To report our experience about the role of sentinel node biopsy in cervical cancer patients while debating provocatory arguments concerning this procedure. From June 2001 to February 2003, patients affected by stage IB(1) cervical cancer were submitted to the sentinel node biopsy procedure. Patients were submitted to lymphoscintigraphy and, subsequently, to laparoscopy in order to locate the sentinel lymph node. Thirty-seven patients were enrolled in the study. Sentinel node(s) was(were) identified with preoperative lymphoscintigraphy in 89% of the patients. Intraoperative detection rate was 70%. During surgery in 31% of the patients, sentinel node was detected bilaterally; in 15%, two sentinel nodes on the same side of the lymphatic vessels were detected. The sentinel node was located at the level of superficial common iliac vessels (26%), external iliac vessels (69%), and superficial obturator vessels (49%). In 77% of the patients, the histologic specimen sent by the surgeon as unique sentinel node contained two or more nodes. Metastatic sentinel nodes were found in 23% of the patients. There was no case with a positive nonsentinel node in the presence of a negative sentinel node. Sentinel node detection is a feasible procedure in cervical cancer patients. However, a high percentage of patients is found with bilateral and/or more than one sentinel lymph node. Improvements in detection rate and pathological analysis are needed prior to consider the sentinel node biopsy a routine procedure in cervical cancer patients.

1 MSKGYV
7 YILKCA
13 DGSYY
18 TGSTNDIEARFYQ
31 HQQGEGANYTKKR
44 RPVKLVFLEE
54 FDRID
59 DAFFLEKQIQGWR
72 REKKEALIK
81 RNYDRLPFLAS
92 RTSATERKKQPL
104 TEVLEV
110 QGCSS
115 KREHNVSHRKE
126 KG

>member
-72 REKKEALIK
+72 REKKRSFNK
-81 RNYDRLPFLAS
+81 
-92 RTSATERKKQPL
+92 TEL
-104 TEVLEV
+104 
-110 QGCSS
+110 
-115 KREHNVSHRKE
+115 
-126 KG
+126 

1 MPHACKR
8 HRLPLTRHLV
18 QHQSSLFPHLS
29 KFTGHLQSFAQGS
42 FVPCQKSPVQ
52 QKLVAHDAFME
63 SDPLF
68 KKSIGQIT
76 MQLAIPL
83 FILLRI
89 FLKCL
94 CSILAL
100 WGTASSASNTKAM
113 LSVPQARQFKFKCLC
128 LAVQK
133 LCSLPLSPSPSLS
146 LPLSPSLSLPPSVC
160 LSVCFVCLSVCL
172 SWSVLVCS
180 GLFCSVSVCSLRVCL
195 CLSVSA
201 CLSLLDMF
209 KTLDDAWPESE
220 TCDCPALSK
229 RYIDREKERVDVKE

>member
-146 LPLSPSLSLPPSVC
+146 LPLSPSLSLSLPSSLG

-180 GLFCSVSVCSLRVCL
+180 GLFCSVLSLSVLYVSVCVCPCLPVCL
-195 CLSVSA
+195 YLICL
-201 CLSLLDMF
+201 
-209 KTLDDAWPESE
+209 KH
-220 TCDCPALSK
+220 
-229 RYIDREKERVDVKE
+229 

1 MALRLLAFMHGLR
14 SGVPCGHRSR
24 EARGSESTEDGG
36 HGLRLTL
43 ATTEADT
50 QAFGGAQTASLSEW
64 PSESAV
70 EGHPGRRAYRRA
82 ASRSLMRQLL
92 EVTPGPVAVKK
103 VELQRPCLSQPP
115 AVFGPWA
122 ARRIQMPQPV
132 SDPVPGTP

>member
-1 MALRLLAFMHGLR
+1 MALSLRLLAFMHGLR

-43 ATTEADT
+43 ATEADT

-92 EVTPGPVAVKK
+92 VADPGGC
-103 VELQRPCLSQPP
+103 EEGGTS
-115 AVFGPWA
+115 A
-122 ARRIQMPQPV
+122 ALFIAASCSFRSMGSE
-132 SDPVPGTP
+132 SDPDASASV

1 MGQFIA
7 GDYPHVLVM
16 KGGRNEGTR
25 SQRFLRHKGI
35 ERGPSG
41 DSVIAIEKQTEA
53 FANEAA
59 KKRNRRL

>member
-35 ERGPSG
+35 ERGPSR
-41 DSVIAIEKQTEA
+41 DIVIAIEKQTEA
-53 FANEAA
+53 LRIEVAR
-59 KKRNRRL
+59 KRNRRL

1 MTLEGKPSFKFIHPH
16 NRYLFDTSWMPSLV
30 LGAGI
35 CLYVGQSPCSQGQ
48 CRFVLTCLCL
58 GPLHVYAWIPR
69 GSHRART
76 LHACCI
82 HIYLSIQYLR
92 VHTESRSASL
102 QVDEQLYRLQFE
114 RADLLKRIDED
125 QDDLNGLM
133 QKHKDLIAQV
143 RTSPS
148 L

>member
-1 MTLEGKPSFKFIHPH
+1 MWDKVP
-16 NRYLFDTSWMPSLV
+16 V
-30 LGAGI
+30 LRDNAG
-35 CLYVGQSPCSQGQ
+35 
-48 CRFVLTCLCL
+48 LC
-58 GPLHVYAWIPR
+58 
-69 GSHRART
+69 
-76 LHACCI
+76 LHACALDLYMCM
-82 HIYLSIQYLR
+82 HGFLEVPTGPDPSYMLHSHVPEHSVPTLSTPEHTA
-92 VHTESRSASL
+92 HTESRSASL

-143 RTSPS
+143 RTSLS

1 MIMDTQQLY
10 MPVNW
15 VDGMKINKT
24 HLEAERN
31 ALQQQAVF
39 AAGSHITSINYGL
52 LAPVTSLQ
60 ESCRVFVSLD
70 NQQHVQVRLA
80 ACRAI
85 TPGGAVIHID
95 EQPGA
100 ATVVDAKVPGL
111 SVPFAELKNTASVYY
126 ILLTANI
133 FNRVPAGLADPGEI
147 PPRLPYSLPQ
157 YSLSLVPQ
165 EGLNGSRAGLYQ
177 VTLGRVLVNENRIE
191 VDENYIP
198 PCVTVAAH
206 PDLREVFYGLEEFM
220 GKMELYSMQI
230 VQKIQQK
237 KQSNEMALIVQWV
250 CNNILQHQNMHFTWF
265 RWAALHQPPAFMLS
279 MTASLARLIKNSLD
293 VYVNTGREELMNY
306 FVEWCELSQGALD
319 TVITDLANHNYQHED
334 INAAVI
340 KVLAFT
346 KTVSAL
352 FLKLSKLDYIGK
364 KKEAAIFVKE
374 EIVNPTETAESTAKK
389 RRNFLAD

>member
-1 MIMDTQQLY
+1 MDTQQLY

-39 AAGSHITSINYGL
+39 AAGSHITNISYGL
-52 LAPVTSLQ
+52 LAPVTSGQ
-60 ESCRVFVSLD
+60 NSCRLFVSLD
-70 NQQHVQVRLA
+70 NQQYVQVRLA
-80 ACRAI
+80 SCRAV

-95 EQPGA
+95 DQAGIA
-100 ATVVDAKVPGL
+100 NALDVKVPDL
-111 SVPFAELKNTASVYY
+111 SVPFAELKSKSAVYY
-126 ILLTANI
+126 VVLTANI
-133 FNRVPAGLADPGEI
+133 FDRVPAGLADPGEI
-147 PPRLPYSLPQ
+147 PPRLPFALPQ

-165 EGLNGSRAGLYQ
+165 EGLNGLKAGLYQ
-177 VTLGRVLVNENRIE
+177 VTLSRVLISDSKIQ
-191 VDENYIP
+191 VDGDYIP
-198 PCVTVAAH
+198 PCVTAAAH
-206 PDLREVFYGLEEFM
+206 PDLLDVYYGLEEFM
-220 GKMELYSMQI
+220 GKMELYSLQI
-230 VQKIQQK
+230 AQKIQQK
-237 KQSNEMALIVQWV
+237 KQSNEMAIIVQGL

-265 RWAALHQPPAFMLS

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|Titolo:||Role of sentinel lymph node biopsy procedure in cervical cancer: a critical point of view|
|Data di pubblicazione:||2005|
|Appartiene alla tipologia:||01a Articolo in rivista|